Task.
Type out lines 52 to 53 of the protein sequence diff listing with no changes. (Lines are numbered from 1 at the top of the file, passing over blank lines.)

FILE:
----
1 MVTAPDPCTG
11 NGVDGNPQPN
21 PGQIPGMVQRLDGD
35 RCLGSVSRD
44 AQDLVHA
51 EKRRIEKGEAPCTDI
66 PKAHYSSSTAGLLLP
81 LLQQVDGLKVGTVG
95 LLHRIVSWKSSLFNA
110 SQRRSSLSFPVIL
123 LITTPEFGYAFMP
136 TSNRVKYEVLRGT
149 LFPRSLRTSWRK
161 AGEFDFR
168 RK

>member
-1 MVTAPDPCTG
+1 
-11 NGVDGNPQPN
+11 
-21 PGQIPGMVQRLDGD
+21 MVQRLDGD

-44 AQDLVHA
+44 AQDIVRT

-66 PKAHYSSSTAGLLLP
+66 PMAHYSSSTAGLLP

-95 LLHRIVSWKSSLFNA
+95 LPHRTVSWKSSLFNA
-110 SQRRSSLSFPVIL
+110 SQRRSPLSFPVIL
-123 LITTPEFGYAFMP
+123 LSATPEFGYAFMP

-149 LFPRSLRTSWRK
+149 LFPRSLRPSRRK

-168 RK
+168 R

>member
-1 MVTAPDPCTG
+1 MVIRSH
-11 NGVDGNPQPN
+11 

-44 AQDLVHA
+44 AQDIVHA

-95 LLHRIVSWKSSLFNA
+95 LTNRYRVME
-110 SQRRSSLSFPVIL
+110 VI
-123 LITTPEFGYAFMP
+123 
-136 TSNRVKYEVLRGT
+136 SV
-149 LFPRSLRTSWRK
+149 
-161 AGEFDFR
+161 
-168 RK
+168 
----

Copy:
-149 LFPRSLRTSWRK
+149 